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Flavorlab Sound Sends Two Films to SXSW

Poster for the South By Southwest (SXSW) Music Film Interactive. Flavorlab Sound provided audio post f two films in the festival in
Official Poster for SXSW Music Film Interactive 2016

What draws us into a movie so much that we cry, laugh and feel touched by what we are seeing? What about films gives us an experience so immersive that we share the emotions of the characters? Many aspects of the filmmaking craft are dedicated to this end. Sound is one of the most highly effective, yet, most commonly unnoticed ways filmmakers achieve this. The sound mixer’s tedious and precise adjustments of the elements in the sound track; dialogue, music, and sound effects. The way that they rise and fall in concert with the emotional context of each scene moves us to feel. Sadness, anger, fear, and empathy. We feel without a hint we’re being manipulated by the hand of a skillful master.

“The most powerful tools I use as a re-recording engineer are my emotions and my ears.

If I’m not feeling something while I’m riding the levels and fades of the music, dialogue, and FX, then the audience won’t either,” says Supervising Sound Editor and Re-Recording Mixer, Brian Quill.

As the holidays wound down, Flavorlab Sound wrapped audio post on two films heading to South by Southwest (SXSW). Jack Goes Home is a dark psychological thriller. Long Nights Short Mornings is a romantic drama about a young man’s, sometimes profound, personal journey as he dates and beds numerous women in New York City. These two films have obvious stark differences in their audio needs and aesthetics.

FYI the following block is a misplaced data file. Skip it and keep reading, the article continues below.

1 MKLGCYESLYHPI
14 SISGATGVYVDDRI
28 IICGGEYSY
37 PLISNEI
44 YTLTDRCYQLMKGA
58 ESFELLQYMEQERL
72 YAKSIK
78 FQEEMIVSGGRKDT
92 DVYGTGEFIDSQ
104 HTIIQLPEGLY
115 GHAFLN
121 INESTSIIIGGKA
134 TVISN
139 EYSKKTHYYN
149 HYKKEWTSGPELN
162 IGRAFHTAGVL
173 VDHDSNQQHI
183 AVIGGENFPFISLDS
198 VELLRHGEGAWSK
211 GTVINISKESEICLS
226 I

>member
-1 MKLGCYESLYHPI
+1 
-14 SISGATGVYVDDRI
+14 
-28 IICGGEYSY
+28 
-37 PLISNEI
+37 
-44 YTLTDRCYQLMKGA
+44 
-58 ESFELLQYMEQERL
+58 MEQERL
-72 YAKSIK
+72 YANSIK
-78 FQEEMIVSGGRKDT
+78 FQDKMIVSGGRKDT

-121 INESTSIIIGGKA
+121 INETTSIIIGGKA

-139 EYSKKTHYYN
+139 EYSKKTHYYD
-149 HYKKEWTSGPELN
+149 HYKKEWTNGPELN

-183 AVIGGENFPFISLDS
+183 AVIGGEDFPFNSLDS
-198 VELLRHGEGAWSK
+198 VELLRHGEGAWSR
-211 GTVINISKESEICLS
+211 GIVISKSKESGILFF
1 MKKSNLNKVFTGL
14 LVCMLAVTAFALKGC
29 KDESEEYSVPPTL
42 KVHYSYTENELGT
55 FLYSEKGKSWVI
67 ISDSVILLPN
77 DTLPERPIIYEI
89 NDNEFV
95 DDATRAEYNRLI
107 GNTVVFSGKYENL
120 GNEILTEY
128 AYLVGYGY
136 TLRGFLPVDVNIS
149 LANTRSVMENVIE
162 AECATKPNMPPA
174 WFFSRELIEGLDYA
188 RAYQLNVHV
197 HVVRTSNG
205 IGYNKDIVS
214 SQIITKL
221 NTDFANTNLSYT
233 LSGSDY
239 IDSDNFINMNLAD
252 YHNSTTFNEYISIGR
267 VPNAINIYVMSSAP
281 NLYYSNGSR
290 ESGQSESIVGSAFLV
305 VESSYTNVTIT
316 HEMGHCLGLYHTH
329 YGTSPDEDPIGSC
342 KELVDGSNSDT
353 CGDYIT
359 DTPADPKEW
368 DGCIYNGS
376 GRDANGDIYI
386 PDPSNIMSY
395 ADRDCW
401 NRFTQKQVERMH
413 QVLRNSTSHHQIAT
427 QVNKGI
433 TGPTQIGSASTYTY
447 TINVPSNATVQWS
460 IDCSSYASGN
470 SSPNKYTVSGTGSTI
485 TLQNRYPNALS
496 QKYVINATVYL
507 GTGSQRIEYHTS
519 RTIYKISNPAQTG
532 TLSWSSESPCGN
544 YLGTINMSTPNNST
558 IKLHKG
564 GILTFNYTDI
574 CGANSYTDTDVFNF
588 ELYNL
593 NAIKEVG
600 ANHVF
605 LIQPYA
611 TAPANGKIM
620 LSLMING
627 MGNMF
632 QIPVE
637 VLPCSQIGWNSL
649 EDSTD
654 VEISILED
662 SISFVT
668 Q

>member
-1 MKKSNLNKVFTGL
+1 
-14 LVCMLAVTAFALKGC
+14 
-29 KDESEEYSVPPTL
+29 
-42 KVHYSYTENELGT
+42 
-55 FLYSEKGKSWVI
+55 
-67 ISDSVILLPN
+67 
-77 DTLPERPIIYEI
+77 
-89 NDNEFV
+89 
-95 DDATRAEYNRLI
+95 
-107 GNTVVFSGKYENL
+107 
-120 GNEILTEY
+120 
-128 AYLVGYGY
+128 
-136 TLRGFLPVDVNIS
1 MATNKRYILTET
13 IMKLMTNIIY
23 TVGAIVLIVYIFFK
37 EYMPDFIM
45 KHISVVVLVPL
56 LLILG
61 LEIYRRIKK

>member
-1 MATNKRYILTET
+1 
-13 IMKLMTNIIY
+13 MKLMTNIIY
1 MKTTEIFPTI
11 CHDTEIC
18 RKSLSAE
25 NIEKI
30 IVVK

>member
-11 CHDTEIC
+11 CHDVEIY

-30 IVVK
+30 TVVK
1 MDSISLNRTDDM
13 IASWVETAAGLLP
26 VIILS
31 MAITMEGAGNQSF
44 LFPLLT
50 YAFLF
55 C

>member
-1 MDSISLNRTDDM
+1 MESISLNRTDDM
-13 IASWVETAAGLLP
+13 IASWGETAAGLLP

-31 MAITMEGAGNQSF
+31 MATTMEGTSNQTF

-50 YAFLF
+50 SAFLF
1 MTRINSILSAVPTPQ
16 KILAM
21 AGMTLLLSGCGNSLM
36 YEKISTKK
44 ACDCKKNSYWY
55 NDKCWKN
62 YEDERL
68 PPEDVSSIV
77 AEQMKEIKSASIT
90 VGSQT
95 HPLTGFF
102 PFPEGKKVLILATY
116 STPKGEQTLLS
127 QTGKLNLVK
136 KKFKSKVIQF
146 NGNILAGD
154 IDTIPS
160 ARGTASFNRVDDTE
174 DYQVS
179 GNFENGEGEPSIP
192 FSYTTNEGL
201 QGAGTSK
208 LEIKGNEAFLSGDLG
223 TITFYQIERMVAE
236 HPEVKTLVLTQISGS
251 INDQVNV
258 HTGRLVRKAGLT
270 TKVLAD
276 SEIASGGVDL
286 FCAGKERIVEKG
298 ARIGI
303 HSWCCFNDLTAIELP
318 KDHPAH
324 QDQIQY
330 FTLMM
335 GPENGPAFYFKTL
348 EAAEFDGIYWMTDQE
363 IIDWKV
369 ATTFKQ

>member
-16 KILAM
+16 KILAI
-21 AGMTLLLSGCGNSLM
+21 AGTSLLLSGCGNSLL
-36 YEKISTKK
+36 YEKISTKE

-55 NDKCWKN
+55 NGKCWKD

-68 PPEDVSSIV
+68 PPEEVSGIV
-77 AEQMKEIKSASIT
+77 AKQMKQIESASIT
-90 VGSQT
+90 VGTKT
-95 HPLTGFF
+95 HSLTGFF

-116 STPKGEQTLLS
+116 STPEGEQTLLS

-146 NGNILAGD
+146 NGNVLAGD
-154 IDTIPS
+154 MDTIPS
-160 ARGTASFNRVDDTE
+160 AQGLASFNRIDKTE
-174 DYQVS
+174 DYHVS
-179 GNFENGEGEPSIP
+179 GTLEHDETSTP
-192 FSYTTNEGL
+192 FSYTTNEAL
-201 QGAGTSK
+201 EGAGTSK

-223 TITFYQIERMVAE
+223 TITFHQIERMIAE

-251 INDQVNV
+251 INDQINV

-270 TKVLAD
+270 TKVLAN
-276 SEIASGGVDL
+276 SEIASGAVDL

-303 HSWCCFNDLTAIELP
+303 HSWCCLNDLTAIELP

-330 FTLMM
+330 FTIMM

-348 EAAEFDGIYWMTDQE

Director Thomas Dekker wanted the film to feel quiet, empty, and awkward. This meant keeping the sound focused on specifics like prop movements and foley while leaving ambient noise as controlled as possible. As a result of this approach, the film instills an anxious anticipation. As the audience watches, they feel the layers of psychological darkness peeled back to the main character’s internal struggle. For Long Nights Short Mornings, Brian and his team took an almost entirely opposite approach. Director Chadd Harbold told them:

New York City is loud and the movie should sound authentic.”

“We focused mostly on ambiences and less foley type movements. We played with slipping out of the New York city cacophony, in and out of diegetic sound and score. This brought us in mentally to share moments with the lead character on his journey,” Brian notes.

This connection with the lead character helps to create empathy. The audience feels as though they have shared in the evolution of the character and relate to him subconsciously. For Brian and the Flavorlab team, these were two very different films and two different approaches to the craft. Ultimately, they achieved the same result of immersing the audience and allowing them to share an emotional journey. Catch both films at the South by Southwest media festival (SXSW) in Austin, TX.

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